“Go big or go home.” That’s basically what I’m doing by trying to get a literary agent. If you are not familiar with the process, I will explain it here in this post. If you are a writer seeking representation, then you know what I’m talking about, but maybe something here will help you (even if it’s emotionally!). Perhaps a nugget of information that you didn’t already know.
To be published in one of the top five publishing houses––Penguin/Random House, Macmillan, Simon & Schuster, Harper Collins, or the Hatchette Book Group––you must be represented by a literary agent, hence the reason I said I’m going big or going home. I’m starting at the top. Why not? Right? And each one of those publishing houses have subsidiaries, which also require an agent.
How do you find a literary agent? It’s not easy. Agents receive hundreds, if not thousands of queries (basically a letter pitching your book) a year, and the goal is for an aspiring author to make it out of the slush pile. If you’ve ever applied for a job, you know how hard it can be. You need your resume to stand out, get noticed. Querying an agent is like that. Sometimes you hear back. Sometimes you don’t. Sometimes you receive a form rejection letter. And sometimes, if you’re lucky, you move on to the next round, the interview, or in this case, an agent requesting your manuscript.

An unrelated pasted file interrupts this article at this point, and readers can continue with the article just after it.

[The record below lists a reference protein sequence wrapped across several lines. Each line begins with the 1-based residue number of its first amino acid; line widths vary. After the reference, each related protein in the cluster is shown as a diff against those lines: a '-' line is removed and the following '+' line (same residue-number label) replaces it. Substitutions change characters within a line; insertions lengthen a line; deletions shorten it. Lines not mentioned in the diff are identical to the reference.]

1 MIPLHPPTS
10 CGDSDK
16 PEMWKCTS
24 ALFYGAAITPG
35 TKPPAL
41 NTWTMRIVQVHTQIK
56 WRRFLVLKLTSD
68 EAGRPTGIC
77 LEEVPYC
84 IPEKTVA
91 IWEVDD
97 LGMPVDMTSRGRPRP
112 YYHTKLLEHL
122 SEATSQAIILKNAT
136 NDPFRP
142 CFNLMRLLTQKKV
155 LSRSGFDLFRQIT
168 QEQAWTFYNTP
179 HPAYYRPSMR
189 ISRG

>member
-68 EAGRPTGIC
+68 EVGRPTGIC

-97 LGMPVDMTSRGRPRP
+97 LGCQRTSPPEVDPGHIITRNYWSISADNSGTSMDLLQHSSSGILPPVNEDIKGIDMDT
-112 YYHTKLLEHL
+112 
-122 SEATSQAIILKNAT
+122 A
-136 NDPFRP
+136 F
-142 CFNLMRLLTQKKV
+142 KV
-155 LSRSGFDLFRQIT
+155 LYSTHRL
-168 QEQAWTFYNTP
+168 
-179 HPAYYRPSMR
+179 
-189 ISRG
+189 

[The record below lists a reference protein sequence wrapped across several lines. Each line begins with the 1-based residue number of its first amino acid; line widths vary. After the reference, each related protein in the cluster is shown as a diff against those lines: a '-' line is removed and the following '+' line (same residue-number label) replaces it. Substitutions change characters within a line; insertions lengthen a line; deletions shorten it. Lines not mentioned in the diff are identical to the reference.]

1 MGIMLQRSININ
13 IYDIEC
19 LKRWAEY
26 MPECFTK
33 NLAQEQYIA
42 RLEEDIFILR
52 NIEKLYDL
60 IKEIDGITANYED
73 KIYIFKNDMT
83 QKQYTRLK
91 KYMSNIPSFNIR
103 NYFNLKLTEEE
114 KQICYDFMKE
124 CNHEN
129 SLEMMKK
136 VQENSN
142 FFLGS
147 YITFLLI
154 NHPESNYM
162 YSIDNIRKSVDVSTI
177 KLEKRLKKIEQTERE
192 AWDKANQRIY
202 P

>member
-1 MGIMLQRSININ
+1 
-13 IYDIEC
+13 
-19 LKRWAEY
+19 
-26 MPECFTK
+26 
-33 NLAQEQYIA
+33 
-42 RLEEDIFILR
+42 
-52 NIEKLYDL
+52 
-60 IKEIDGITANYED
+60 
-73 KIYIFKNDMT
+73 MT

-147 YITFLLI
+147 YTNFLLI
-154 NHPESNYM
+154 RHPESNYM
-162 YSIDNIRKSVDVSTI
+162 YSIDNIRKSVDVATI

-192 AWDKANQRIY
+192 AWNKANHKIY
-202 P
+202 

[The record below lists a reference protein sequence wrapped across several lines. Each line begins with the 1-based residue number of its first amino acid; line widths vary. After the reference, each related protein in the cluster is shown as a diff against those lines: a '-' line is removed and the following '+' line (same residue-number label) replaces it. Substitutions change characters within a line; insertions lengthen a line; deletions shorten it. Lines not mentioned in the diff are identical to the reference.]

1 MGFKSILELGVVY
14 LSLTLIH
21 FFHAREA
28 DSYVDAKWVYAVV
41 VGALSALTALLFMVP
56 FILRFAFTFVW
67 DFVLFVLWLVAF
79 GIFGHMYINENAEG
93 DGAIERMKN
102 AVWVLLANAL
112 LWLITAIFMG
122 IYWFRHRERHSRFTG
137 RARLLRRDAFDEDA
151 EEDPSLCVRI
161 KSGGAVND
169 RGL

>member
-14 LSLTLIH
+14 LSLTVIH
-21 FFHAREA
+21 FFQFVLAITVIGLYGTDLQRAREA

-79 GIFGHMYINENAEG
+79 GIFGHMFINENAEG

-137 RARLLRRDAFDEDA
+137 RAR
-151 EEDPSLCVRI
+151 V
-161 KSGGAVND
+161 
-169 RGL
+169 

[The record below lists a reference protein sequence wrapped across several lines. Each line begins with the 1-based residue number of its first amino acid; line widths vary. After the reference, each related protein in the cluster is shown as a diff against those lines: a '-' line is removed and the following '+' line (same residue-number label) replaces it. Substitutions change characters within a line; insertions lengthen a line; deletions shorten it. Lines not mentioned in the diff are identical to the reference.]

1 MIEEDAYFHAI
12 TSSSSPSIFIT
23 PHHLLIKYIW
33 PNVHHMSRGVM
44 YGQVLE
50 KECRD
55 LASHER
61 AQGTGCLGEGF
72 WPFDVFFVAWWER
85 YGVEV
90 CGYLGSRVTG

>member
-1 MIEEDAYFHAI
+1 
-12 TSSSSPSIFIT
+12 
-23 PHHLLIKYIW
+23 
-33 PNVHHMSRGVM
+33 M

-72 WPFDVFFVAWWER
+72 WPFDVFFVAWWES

As I query my second manuscript (I’ve sent out over 65 for my first one, and six agents are currently reading it…fingers crossed!), I will keep you all posted as the answers come in. Expect lots of rejections. It’s all part of the process (of course, way easier said than done. This can be a post in and of itself). It’s truly a numbers game, and when the rate of acceptance is less than 1%, the odds are definitely not in my favor. But someone has to be the less than one percent, right? Hopefully, it’ll be me.